Senator Warren, Massachusetts Delegation Urge Biden Administration to Streamline Work Authorizations for New Arrivals Paroled into the United States
“Massachusetts will continue to welcome and assist new arrivals as they resettle across the Commonwealth. The federal government can help relieve the strain on available resources in the Commonwealth by removing obstacles new arrivals face when trying to work legally."
Washington, D.C. – Today, U.S. Senators Elizabeth Warren (D-Mass.) and Edward J. Markey (D-Mass.), along with Representatives Katherine Clark (D-Mass.), Lori Trahan (D-Mass.), Seth Moulton (D-Mass.), James McGovern (D-Mass.), Richard Neal (D-Mass.), Stephen Lynch (D-Mass.), Jake Auchincloss (D-Mass.), Ayanna Pressley (D-Mass.), and Bill Keating (D-Mass.) sent a letter to Secretary of Homeland Security Alejandro Mayorkas and U.S. Citizenship and Immigration Services Director Ur M. Jaddou, urging them to expedite the processing of employment authorization documents (EADs) for individuals paroled into the United States, which would lessen the strain on available humanitarian and housing resources.
“Over the past year, the Biden administration has increased the number of vulnerable noncitizens eligible to enter the United States under various humanitarian parole programs. Massachusetts is welcoming many of these new arrivals with open arms,” wrote the lawmakers. “But stakeholders across the state — from local governments to housing nonprofits to legal aid groups — are being stretched to capacity as they work tirelessly to meet the needs of immigrant families that are left housing insecure because they cannot work legally and support themselves during their periods of parole.”
Individuals paroled into the United States from ports of entry and through the parole program for nationals from Cuba, Haiti, Nicaragua, and Venezuela (CHNV) are not automatically authorized to work. Instead, they must apply for EADs and wait for U.S. Citizenship and Immigration Services (USCIS) to process the application. USCIS’s processing times of EAD applications are often six months or longer. In the meantime, these families have no way of working legally in the United States to support themselves financially.
Without access to legal work opportunities and incomes, many depend on public and nonprofit housing shelters. As the only state with a right to shelter, Massachusetts is committed to assisting newly arriving families with housing. But the state government, as well as municipalities and nonprofits across Massachusetts, are facing significant strain as they work to meet the needs of families seeking shelter.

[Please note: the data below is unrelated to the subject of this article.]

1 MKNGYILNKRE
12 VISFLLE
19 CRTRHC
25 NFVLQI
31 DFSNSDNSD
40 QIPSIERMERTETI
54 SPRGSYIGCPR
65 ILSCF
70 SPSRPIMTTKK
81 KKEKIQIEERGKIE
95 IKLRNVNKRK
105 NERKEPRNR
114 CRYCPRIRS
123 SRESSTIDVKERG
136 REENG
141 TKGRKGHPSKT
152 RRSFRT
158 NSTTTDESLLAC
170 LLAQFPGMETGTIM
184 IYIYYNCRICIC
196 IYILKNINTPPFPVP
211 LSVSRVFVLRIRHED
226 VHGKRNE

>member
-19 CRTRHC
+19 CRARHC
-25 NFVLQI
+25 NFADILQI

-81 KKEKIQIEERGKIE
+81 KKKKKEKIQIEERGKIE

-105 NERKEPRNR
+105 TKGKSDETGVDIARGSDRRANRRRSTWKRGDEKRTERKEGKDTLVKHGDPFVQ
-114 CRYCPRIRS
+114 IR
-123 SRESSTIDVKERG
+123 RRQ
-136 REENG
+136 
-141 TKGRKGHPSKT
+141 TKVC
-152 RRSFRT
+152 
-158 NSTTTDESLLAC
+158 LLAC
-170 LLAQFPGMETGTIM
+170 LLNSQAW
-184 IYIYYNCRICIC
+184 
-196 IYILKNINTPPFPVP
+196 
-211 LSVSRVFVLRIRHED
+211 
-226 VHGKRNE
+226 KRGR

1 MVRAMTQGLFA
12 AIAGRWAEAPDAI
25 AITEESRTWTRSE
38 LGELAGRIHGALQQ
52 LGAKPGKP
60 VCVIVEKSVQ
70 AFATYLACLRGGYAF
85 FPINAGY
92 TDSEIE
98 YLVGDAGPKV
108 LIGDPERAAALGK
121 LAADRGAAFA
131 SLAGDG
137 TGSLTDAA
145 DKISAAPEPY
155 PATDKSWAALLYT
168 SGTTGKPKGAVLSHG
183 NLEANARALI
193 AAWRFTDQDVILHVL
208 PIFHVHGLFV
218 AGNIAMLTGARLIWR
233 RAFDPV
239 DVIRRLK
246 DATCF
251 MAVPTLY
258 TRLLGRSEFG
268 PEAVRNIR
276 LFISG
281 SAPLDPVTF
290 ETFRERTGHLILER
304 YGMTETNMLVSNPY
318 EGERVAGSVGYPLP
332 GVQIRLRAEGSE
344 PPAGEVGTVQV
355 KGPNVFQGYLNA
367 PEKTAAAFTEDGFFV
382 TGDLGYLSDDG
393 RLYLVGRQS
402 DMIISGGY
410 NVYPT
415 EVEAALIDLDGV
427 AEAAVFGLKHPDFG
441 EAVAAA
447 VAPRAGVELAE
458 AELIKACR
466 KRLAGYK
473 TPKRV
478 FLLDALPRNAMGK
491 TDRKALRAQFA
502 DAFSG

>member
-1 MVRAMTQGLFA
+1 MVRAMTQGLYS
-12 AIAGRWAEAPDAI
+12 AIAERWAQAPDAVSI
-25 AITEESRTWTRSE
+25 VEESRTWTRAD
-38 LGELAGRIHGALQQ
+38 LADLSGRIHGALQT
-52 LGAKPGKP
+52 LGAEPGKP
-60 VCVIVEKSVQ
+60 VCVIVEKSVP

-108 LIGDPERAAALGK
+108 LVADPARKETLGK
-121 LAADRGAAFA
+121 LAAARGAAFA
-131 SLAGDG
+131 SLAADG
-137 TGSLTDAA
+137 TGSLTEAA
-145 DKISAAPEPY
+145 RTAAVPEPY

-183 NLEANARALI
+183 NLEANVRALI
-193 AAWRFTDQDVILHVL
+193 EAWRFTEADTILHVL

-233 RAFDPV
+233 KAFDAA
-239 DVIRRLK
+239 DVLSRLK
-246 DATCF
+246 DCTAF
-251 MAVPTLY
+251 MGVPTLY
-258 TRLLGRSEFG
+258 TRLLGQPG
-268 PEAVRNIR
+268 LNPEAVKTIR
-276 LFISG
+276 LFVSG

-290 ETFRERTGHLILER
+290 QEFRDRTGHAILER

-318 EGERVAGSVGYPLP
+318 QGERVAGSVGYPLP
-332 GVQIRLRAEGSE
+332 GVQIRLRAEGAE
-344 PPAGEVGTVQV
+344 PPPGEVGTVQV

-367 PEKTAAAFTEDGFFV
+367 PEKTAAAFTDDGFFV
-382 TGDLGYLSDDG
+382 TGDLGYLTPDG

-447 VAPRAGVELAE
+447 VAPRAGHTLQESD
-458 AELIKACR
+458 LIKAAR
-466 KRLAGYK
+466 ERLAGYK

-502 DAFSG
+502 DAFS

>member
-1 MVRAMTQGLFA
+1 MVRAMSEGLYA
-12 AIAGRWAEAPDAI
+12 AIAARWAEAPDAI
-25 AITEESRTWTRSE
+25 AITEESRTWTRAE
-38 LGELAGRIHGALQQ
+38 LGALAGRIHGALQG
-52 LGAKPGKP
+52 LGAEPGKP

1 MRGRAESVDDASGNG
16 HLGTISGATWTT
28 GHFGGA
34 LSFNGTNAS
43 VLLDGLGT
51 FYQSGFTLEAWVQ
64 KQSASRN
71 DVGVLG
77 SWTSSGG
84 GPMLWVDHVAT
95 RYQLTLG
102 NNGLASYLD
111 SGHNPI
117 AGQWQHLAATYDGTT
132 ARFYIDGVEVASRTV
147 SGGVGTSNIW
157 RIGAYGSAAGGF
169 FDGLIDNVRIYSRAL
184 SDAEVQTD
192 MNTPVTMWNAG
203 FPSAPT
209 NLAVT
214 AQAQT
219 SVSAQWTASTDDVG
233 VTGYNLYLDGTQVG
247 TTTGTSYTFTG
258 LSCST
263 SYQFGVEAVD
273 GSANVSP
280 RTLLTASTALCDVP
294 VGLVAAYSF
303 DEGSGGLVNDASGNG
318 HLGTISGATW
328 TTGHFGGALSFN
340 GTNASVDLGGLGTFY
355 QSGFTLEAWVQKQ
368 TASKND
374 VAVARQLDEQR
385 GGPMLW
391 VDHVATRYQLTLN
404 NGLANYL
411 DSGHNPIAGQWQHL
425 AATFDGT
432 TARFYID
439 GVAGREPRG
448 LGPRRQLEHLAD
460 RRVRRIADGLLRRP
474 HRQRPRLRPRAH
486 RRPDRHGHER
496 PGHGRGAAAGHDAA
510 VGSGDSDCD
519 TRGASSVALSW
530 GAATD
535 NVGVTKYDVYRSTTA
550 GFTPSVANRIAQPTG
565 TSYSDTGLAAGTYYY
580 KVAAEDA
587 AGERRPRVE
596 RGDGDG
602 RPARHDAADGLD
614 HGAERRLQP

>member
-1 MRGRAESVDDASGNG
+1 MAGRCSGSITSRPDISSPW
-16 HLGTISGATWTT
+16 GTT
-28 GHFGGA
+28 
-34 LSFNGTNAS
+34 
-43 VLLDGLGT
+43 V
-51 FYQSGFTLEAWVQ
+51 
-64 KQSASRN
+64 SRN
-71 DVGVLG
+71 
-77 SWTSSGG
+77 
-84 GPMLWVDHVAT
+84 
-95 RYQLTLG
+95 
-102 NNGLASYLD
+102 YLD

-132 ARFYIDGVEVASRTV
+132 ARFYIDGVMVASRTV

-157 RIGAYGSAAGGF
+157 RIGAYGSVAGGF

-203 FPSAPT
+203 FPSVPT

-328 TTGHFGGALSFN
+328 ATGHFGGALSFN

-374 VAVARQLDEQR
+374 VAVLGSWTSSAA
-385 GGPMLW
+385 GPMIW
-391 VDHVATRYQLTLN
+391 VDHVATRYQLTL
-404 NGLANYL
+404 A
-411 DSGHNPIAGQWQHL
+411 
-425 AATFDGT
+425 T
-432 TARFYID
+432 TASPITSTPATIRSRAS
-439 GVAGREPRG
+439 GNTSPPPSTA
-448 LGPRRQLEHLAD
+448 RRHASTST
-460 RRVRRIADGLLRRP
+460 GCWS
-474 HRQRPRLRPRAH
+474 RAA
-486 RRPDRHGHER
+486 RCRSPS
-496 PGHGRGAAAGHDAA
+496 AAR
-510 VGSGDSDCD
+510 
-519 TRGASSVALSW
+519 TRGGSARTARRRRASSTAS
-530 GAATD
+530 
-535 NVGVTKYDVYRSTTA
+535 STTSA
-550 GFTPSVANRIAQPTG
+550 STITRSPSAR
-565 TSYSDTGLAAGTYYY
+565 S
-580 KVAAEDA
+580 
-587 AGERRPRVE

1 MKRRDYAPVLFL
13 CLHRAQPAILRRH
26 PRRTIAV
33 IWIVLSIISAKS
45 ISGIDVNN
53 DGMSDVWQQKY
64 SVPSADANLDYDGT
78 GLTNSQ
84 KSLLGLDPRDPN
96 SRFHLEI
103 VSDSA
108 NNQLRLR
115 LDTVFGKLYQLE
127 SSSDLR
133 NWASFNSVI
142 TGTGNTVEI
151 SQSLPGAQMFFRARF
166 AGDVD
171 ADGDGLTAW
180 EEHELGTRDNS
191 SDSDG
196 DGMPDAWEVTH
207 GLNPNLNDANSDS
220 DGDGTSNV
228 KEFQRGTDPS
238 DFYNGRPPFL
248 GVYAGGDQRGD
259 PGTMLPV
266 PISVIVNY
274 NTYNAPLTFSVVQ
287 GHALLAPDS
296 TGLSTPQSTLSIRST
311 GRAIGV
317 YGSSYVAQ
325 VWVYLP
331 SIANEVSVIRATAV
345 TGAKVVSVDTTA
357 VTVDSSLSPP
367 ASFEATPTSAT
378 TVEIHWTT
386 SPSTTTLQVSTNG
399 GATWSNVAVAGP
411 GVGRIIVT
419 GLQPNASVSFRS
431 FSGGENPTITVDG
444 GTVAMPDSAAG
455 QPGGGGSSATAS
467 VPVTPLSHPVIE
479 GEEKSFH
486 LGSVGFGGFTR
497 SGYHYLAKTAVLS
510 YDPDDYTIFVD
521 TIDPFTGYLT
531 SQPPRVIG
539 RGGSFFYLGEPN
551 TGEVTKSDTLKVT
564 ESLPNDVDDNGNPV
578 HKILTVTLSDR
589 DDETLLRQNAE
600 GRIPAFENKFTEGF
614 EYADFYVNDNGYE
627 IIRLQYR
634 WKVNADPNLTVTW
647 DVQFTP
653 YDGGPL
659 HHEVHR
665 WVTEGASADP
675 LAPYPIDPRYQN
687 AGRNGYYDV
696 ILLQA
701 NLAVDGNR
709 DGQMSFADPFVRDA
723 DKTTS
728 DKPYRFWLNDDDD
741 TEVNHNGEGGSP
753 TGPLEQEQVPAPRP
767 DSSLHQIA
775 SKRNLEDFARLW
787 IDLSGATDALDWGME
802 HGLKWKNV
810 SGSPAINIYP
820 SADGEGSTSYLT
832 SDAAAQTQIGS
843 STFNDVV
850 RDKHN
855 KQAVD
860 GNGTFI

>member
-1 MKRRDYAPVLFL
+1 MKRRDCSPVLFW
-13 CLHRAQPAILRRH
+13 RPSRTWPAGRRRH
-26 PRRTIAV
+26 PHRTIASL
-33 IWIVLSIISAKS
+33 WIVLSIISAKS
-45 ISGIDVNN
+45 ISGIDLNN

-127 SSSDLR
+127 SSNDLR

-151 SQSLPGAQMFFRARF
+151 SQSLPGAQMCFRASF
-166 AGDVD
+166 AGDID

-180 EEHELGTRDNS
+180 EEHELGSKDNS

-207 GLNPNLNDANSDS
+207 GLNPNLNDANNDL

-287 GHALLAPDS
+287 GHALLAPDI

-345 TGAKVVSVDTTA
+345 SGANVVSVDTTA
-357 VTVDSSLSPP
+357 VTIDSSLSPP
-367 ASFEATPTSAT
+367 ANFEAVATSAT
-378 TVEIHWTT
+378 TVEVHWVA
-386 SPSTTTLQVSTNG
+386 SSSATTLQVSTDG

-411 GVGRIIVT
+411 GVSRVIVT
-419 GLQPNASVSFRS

“Massachusetts will continue to welcome and assist new arrivals as they resettle across the Commonwealth. The federal government can help relieve the strain on available resources in the Commonwealth by removing obstacles new arrivals face when trying to work legally. We urge the Administration to use its broad authority to streamline and expedite the processing of work authorization requests for new arrivals,” wrote the lawmakers.
Senator Warren has led ongoing efforts to protect the rights of asylum seekers and other migrants, and to hold the United States accountable to its humanitarian obligations:
- In March 2023, Senators Elizabeth Warren (D-Mass.), Bob Menendez (D-N.J.), Alex Padilla (D-Calif.) and 9 other senators submitted a public comment against the Biden administration’s proposed rule to restrict asylum at the southern border. The senators called on the Biden administration to withdraw the rule in its entirety.
- In January 2023, Senator Warren and nearly 70 other lawmakers sent a letter urging President Biden to reverse his Administration’s expansion of the inhumane Trump-era border policy known as Title 42 and to abandon the proposed asylum “transit ban” rule. The lawmakers also encouraged the President and his Administration to work with Congress to ensure they develop safe, humane, and orderly border policies that enforce our immigration laws and uphold the right to asylum under domestic and international law.
- In September 2022, Senator Warren led members of the Massachusetts delegation in a letter to DHS and the Federal Emergency Management Agency calling for funding from the Emergency Food and Shelter Program to be allocated swiftly to organizations assisting newly arrived migrants in Massachusetts.
- Also in September 2022, Senator Warren released a statement condemning efforts to use asylum seekers as political pawns and committing to assisting communities in need.
- In November 2021, Senator Warren stated her opposition to the continued use of Title 42 to expel asylum seekers and called for the Biden administration to rescind this policy.
- In October 2021, Senator Warren joined Senator Menendez in criticizing the inhumane treatment of Haitian migrants and called on the Administration to support long-term stability in Haiti.
- In October 2021, during his confirmation hearing to be CBP Commissioner, Senator Warren called for Commissioner Chris Magnus to commit to transparency regarding the investigation into the events in Del Rio, Texas.
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